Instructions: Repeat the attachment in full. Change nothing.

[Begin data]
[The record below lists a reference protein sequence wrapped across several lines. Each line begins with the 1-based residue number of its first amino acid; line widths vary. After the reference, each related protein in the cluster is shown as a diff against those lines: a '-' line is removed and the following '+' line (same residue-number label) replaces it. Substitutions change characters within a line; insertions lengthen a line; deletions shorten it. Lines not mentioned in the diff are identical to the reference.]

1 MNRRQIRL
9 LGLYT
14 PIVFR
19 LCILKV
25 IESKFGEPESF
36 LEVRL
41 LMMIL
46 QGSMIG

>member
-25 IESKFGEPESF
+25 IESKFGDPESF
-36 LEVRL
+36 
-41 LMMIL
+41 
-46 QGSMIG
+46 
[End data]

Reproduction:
[The record below lists a reference protein sequence wrapped across several lines. Each line begins with the 1-based residue number of its first amino acid; line widths vary. After the reference, each related protein in the cluster is shown as a diff against those lines: a '-' line is removed and the following '+' line (same residue-number label) replaces it. Substitutions change characters within a line; insertions lengthen a line; deletions shorten it. Lines not mentioned in the diff are identical to the reference.]

1 MNRRQIRL
9 LGLYT
14 PIVFR
19 LCILKV
25 IESKFGEPESF
36 LEVRL
41 LMMIL
46 QGSMIG

>member
-25 IESKFGEPESF
+25 IESKFGDPESF
-36 LEVRL
+36 
-41 LMMIL
+41 
-46 QGSMIG
+46 